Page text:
The World Turned Upside Down: The Yorktown Victory That Won America’s Independence

Abrams. Apr. 2022. 296p. Tr $19.99. ISBN 9781419749940.
Gr 5 Up–Grove’s history of the final military conflict of the Revolutionary War is told from many viewpoints. Ranging from commanding officers (George Washington, Marquis de Lafayette, Charles Cornwallis) to a enslaved-person-turned-spy (James Armistead Lafayette), the voices weave together the war’s final battle. The Battle of Yorktown, more appropriately termed the Siege of Yorktown, took place from September 28, 1781 to October 19, 1781. In order to place the titular event in context, Grove delves deeply into the entire Revolutionary War. The 200-plus page lead-up seems like an incredibly long (but necessary) introduction. The entire work is well written and expertly illustrated with maps, paintings, letters, broadsides, diary entries, and other primary sources. The author uses much of this evidence to show how victory was not possible without French military assistance. He also makes particular effort to illustrate the precarious and unjust treatment of Black soldiers and enslaved people. Many enslaved people fled to the British hoping a British victory would mean their freedom; at Yorktown, many Black soldiers were left behind when the British retreated. Ultimately, the British defeat meant those enslaved who had hoped that “all men are created equal” included Black men, women, and children, were returned to slave owners. Black soldiers risked their lives for the cause of freedom that was only enjoyed by their oppressors. The title of the work is drawn from popular (but not universally verifiable) folklore that the British played this namesake song during the surrender.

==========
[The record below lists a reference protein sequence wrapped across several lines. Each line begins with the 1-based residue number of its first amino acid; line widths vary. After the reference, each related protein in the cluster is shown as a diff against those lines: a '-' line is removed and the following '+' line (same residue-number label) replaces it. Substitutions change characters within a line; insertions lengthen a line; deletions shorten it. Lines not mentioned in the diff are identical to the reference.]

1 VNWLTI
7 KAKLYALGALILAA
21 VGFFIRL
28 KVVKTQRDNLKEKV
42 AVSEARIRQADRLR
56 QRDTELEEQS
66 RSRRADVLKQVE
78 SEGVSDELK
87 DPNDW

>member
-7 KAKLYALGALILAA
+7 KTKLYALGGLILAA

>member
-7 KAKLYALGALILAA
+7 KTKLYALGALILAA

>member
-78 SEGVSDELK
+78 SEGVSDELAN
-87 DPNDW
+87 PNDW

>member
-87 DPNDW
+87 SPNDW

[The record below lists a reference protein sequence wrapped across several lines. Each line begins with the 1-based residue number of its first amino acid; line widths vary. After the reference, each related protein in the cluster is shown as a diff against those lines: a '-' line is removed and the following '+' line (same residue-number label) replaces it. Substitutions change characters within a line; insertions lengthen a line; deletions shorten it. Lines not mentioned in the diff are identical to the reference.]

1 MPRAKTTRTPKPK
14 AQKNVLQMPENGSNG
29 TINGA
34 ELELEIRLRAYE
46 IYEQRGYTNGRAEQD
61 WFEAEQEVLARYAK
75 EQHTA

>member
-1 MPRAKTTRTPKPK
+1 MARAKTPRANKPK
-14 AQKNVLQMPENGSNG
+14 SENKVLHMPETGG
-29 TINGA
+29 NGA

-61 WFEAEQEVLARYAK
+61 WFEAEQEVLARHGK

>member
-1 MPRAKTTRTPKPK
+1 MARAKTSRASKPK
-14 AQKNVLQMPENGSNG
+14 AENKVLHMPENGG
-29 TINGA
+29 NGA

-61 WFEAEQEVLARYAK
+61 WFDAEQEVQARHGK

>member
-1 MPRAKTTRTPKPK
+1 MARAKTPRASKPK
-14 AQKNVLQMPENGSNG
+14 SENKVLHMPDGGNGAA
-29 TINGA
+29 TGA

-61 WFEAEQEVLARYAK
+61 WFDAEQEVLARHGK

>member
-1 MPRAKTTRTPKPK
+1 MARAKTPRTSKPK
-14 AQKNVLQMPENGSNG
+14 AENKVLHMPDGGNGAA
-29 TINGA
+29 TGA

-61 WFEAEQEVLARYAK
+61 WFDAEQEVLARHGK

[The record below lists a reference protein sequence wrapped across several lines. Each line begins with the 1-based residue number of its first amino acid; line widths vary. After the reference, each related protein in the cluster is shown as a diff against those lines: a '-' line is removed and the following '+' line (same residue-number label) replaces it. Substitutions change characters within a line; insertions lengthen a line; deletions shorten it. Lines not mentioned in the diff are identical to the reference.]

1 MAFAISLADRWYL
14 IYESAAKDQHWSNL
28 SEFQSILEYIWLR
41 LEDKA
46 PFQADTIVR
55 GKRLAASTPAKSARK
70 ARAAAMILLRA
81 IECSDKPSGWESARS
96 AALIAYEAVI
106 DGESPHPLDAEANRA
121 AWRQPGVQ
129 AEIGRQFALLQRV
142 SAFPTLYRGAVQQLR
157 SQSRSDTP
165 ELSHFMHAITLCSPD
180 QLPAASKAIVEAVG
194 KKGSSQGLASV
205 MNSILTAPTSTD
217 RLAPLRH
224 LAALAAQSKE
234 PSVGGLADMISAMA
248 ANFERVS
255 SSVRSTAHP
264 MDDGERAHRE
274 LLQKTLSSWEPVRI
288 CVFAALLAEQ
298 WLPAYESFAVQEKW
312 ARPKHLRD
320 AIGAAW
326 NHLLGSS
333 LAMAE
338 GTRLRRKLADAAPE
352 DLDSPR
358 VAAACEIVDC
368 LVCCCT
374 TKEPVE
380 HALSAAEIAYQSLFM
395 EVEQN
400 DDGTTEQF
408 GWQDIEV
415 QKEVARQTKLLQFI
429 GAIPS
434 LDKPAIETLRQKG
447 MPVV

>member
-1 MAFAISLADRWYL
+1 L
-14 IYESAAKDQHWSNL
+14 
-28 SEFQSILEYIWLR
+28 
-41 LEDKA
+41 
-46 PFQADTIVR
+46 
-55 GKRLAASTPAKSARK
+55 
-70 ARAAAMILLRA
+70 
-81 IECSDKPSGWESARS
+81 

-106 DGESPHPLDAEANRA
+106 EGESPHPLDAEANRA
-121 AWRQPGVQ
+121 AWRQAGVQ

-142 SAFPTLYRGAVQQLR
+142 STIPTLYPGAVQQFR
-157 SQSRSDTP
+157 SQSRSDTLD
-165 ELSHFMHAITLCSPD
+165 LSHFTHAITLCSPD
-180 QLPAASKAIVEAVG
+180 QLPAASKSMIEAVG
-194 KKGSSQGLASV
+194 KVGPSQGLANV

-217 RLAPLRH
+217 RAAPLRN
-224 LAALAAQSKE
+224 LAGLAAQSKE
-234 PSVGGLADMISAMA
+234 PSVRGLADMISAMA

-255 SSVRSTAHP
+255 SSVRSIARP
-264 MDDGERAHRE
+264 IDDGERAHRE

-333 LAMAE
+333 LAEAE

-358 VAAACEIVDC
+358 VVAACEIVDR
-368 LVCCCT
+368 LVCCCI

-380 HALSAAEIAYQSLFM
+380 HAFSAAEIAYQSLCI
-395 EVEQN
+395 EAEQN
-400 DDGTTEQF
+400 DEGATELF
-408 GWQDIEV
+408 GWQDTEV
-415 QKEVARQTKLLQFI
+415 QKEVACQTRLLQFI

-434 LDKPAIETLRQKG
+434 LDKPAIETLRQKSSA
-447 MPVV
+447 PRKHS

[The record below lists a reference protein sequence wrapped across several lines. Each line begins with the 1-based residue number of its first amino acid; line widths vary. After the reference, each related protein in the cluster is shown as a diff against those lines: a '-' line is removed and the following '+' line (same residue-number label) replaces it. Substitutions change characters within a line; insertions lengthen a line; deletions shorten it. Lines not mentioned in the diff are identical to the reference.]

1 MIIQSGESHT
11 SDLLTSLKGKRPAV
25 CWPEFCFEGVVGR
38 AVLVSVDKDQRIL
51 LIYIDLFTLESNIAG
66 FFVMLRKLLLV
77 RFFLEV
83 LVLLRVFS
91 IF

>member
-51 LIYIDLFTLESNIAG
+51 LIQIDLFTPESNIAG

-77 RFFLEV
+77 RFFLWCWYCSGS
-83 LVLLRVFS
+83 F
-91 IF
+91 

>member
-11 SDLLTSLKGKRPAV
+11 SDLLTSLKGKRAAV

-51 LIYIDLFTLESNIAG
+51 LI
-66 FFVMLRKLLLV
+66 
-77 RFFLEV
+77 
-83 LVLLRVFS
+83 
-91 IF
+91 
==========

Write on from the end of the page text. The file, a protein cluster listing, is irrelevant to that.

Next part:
VERDICT Exceptionally well done and very detailed, this might be a better purchase for a school library, unless a public library needs comprehensive Revolutionary War materials.

Be the first reader to comment.

Comment Policy:
  • Be respectful, and do not attack the author, people mentioned in the article, or other commenters. Take on the idea, not the messenger.
  • Don't use obscene, profane, or vulgar language.
  • Stay on point. Comments that stray from the topic at hand may be deleted.
  • Comments may be republished in print, online, or other forms of media.
  • If you see something objectionable, please let us know. Once a comment has been flagged, a staff member will investigate.



We are currently offering this content for free. Sign up now to activate your personal profile, where you can save articles for future viewing